DEAR AMY: Not long before the pandemic started, I moved across the country. I've tried staying in touch with people where I used to live, and I spent about six months in my new home getting out and about and meeting people. I created a few acquaintances, but that's it so far. I've tried suggesting video or phone chats, but people I know (in both places) aren't able to/interested in more than texting to keep in touch. The past three months have been isolating, and I have a health condition that puts me at high risk, so I don't see an end in sight without a vaccine. There's not really any way to make new friends currently while staying at home, so how do I deal with texting being my only form of contact for the next year or so?
DEAR ISOLATED: I certainly hope it won't be a year before you are able to move around with a feeling of safety concerning your health. A year is a very long time to be isolated from most human contact.
My first recommendation is for you to adopt a pet, if you are able and if your health allows. Shelters are offering adoptions via appointment, and if there is a way for you to do this safely, I hope you will consider it.
Many people who are still working (remotely) are completely exhausted with videoconferencing. What seemed like a fun novelty four months ago ("Zoom cocktails, cool!) now feels forced.
Texting is not an optimal way to stay in touch, but if you put some effort into becoming an engaging correspondent (not initiating too often, being responsive to others, and occasionally sending fun memes and videos), texting can be a somewhat satisfying way of staying connected.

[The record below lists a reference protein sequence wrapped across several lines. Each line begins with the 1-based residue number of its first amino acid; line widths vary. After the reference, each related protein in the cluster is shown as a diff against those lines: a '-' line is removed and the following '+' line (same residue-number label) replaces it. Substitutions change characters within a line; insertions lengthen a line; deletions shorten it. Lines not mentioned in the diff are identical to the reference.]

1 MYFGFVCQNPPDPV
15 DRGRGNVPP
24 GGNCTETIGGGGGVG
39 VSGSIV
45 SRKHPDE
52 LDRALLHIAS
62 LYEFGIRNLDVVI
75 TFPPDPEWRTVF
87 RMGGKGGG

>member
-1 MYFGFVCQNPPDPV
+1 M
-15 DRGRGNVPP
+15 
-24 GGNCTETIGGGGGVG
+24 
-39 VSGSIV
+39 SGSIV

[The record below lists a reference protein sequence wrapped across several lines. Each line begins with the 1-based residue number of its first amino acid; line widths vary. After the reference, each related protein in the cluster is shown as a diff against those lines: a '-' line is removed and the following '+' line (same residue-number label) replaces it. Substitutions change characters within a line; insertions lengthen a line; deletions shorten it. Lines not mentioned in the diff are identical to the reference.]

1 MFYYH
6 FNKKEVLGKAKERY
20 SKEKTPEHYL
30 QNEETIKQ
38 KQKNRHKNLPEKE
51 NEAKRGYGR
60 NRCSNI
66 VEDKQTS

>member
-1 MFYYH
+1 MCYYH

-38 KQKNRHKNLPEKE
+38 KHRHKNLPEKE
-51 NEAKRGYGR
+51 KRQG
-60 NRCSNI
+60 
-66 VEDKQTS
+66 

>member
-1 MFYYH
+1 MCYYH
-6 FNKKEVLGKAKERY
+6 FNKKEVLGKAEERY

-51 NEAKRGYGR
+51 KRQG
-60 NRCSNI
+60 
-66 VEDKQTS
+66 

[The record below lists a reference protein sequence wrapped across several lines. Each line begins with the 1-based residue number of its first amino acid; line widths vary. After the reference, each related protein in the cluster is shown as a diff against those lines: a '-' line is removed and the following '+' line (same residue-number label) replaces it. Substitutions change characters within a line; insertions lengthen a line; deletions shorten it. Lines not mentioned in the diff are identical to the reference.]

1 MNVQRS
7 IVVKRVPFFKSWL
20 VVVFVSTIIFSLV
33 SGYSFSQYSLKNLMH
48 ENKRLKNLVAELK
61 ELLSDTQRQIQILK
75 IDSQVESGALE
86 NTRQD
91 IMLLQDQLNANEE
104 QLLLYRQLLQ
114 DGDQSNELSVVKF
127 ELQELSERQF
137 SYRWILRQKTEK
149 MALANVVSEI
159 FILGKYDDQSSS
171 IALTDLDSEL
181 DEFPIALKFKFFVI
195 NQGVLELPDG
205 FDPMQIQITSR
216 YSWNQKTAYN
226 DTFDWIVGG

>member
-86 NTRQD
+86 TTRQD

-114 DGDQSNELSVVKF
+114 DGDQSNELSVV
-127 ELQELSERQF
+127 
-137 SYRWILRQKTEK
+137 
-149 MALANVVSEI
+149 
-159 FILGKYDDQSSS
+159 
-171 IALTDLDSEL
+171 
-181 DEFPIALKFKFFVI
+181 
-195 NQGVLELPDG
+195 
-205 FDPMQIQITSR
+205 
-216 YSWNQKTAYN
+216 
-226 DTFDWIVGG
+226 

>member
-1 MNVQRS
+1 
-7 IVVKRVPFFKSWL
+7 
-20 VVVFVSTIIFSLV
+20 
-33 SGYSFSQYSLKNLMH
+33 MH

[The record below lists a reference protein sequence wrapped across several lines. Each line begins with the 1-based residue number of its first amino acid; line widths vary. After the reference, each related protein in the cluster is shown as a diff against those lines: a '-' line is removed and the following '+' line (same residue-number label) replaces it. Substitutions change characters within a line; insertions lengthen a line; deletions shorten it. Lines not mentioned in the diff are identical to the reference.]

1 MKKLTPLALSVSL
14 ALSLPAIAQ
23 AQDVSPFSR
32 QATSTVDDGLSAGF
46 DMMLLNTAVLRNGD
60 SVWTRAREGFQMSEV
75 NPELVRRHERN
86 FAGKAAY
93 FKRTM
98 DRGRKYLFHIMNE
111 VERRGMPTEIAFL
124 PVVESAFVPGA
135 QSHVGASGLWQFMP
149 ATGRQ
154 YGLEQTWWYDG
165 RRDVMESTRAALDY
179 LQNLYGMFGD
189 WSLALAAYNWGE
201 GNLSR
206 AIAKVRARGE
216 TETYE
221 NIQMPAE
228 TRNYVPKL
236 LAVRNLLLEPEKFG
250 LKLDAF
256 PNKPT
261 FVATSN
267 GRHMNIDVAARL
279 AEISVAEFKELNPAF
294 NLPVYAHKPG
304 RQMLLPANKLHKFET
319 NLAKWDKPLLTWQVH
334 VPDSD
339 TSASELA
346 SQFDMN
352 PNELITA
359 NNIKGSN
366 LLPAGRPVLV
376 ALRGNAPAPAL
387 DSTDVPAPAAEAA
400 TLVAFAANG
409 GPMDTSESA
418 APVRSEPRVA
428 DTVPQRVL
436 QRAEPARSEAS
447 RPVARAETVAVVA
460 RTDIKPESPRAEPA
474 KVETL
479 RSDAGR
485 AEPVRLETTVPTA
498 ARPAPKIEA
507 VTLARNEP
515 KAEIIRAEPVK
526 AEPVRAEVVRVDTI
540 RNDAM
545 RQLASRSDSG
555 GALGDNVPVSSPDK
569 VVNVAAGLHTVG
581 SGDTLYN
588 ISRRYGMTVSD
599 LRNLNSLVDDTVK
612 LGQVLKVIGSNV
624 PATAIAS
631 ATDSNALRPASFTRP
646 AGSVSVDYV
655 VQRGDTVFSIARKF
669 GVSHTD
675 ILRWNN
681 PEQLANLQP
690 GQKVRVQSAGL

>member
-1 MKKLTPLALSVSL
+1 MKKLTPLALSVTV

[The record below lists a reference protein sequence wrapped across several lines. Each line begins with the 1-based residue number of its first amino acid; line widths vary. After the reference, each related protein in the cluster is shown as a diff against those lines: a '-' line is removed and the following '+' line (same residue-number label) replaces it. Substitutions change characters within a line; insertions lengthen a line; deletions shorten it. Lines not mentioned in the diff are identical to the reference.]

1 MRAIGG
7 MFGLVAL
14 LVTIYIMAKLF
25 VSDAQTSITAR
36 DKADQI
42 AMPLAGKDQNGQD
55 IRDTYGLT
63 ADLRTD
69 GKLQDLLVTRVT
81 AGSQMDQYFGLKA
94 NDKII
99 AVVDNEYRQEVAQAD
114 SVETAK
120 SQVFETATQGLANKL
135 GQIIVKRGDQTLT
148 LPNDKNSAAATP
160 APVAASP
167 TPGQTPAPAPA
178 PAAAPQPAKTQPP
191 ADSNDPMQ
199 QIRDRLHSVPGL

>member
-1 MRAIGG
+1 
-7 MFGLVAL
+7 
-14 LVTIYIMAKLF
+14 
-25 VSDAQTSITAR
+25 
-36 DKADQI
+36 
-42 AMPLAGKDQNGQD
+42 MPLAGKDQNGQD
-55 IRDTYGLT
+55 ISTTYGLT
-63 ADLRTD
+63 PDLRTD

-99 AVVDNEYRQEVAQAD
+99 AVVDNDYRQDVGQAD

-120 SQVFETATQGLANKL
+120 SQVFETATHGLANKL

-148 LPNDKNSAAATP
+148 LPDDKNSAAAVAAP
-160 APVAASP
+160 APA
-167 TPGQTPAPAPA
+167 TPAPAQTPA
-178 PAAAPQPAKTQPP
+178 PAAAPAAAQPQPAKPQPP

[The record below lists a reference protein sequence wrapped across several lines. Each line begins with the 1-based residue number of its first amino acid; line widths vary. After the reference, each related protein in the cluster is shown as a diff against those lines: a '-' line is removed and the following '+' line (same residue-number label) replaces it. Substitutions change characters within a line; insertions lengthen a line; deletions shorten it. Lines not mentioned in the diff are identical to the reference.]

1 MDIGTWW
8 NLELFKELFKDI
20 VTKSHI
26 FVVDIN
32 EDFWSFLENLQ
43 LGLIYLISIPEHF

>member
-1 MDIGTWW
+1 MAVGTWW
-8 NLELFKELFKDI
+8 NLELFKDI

You could also see if your hometown friends might want to create a standing date to play an online game like "Words with Friends."
Understand, however, that many people are struggling right now — just as you are. What I'm trying to say is — it's not you. It is everyone.
Your local library might host a (virtual) book club you could join. Doing this would help you to connect in-person when the world opens up.
Yes — you can make new friends while staying at home. There are numerous online communities for any interest you might have — or acquire. Reddit.com is (basically) the internet's bulletin board. I just randomly looked up "Portland/knitting" and felt instantly cheered by the photos and comments of knitters in Portland. (And I don't knit — OR live in Portland!)
DEAR AMY: I am retired. I never married and have no children. Thanks to the careful budgeting of my parents and an uncle, I am what would be called comfortably well off. Now that I have the time and my health, I have indulged in traveling. If all goes well, I'm planning a trip to Europe later this year. I offered all three of my nieces a chance to go with me. All three turned me down for good reasons, so it looks like I am going by myself. My brother called me and asked me how it was that I can afford to take the kids to Europe and not help him with other bills. I am likely to get overburdened with his bills, and I didn't feel comfortable signing a loan for him. My brother told me that I was not to have anything to do with his kids. I am a consenting adult who can decide for myself who I will and won't associate with. Furthermore, all three nieces are consenting adults and can make their own decisions. I'd love to hear your take on the situation.
DEAR AUNT: I'm volunteering to be your "companion," like a character in an E.M. Forster novel.
Otherwise, yes — you are all consenting adults, and your brother does not have the right to control either you or his adult daughters. However — understand that parents are able to pull all sorts of strings with their children, and there is nothing you can do about that.
DEAR AMY: Your reader, "NOT Born in the USA" wanted to become more "American." I suggest he/she start learning about baseball. Jacques Barzun, a man who'd covered baseball for 55 years, once said, "Whoever wants to know the heart and mind of America had better learn baseball, the rules, and reality of the game." That said, I'm not completely sure that is true anymore, but it's a start.
DEAR FAN: Great suggestion!